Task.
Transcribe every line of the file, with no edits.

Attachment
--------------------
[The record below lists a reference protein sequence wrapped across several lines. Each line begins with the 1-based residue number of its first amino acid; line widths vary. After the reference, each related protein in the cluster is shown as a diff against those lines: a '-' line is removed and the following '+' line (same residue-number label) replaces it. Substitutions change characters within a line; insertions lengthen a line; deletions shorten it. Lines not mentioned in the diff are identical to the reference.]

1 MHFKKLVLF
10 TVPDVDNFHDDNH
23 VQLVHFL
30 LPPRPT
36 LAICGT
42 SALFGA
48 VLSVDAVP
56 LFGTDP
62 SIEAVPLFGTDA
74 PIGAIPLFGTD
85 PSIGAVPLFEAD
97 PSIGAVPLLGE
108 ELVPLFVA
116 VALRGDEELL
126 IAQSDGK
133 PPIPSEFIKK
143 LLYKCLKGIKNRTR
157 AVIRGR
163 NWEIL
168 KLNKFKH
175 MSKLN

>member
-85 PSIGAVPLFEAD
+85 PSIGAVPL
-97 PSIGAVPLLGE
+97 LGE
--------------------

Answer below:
[The record below lists a reference protein sequence wrapped across several lines. Each line begins with the 1-based residue number of its first amino acid; line widths vary. After the reference, each related protein in the cluster is shown as a diff against those lines: a '-' line is removed and the following '+' line (same residue-number label) replaces it. Substitutions change characters within a line; insertions lengthen a line; deletions shorten it. Lines not mentioned in the diff are identical to the reference.]

1 MHFKKLVLF
10 TVPDVDNFHDDNH
23 VQLVHFL
30 LPPRPT
36 LAICGT
42 SALFGA
48 VLSVDAVP
56 LFGTDP
62 SIEAVPLFGTDA
74 PIGAIPLFGTD
85 PSIGAVPLFEAD
97 PSIGAVPLLGE
108 ELVPLFVA
116 VALRGDEELL
126 IAQSDGK
133 PPIPSEFIKK
143 LLYKCLKGIKNRTR
157 AVIRGR
163 NWEIL
168 KLNKFKH
175 MSKLN

>member
-85 PSIGAVPLFEAD
+85 PSIGAVPL
-97 PSIGAVPLLGE
+97 LGE